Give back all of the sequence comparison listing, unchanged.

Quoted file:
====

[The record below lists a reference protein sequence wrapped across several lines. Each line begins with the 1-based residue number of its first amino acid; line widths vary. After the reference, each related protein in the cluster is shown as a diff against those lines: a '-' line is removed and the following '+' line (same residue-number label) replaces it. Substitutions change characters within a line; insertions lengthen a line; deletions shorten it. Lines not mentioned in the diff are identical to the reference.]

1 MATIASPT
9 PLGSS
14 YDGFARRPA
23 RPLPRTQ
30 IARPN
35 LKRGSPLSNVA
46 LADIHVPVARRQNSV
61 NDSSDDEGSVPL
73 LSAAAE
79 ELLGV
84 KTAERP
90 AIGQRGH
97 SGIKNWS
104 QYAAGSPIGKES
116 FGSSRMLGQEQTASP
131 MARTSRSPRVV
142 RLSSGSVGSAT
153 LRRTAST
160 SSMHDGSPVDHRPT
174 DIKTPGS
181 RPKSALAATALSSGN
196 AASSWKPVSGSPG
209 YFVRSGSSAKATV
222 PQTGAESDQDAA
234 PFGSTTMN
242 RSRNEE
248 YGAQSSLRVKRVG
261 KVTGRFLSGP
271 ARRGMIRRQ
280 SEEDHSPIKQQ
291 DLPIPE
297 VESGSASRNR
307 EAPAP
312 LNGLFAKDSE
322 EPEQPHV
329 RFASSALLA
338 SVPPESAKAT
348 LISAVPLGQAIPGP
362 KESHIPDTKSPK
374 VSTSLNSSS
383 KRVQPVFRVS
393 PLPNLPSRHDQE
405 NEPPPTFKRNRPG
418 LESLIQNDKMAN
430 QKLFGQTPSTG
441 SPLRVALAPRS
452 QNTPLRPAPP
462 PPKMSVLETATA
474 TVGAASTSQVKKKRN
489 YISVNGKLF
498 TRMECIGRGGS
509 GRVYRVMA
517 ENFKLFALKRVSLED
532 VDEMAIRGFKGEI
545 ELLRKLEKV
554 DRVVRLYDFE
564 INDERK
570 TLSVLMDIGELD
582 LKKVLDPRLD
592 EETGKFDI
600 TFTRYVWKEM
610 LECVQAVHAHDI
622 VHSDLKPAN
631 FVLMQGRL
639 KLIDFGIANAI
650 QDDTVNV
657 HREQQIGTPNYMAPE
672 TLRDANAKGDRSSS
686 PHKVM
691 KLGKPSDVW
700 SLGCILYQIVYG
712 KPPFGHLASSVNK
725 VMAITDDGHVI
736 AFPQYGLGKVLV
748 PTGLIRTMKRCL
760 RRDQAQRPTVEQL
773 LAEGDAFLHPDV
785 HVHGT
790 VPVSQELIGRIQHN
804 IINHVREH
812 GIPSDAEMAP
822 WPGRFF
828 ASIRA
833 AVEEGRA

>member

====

[The record below lists a reference protein sequence wrapped across several lines. Each line begins with the 1-based residue number of its first amino acid; line widths vary. After the reference, each related protein in the cluster is shown as a diff against those lines: a '-' line is removed and the following '+' line (same residue-number label) replaces it. Substitutions change characters within a line; insertions lengthen a line; deletions shorten it. Lines not mentioned in the diff are identical to the reference.]

1 MATIASPT
9 PLGSS
14 YDGFARRPA
23 RPLPRTQ
30 IARPN
35 LKRGSPLSNVA
46 LADIHVPVARRQNSV
61 NDSSDDEGSVPL
73 LSAAAE
79 ELLGV
84 KTAERP
90 AIGQRGH
97 SGIKNWS
104 QYAAGSPIGKES
116 FGSSRMLGQEQTASP
131 MARTSRSPRVV
142 RLSSGSVGSAT
153 LRRTAST
160 SSMHDGSPVDHRPT
174 DIKTPGS
181 RPKSALAATALSSGN
196 AASSWKPVSGSPG
209 YFVRSGSSAKATV
222 PQTGAESDQDAA
234 PFGSTTMN
242 RSRNEE
248 YGAQSSLRVKRVG
261 KVTGRFLSGP
271 ARRGMIRRQ
280 SEEDHSPIKQQ
291 DLPIPE
297 VESGSASRNR
307 EAPAP
312 LNGLFAKDSE
322 EPEQPHV
329 RFASSALLA
338 SVPPESAKAT
348 LISAVPLGQAIPGP
362 KESHIPDTKSPK
374 VSTSLNSSS
383 KRVQPVFRVS
393 PLPNLPSRHDQE
405 NEPPPTFKRNRPG
418 LESLIQNDKMAN
430 QKLFGQTPSTG
441 SPLRVALAPRS
452 QNTPLRPAPP
462 PPKMSVLETATA
474 TVGAASTSQVKKKRN
489 YISVNGKLF
498 TRMECIGRGGS
509 GRVYRVMA
517 ENFKLFALKRVSLED
532 VDEMAIRGFKGEI
545 ELLRKLEKV
554 DRVVRLYDFE
564 INDERK
570 TLSVLMDIGELD
582 LKKVLDPRLD
592 EETGKFDI
600 TFTRYVWKEM
610 LECVQAVHAHDI
622 VHSDLKPAN
631 FVLMQGRL
639 KLIDFGIANAI
650 QDDTVNV
657 HREQQIGTPNYMAPE
672 TLRDANAKGDRSSS
686 PHKVM
691 KLGKPSDVW
700 SLGCILYQIVYG
712 KPPFGHLASSVNK
725 VMAITDDGHVI
736 AFPQYGLGKVLV
748 PTGLIRTMKRCL
760 RRDQAQRPTVEQL
773 LAEGDAFLHPDV
785 HVHGT
790 VPVSQELIGRIQHN
804 IINHVREH
812 GIPSDAEMAP
822 WPGRFF
828 ASIRA
833 AVEEGRA

>member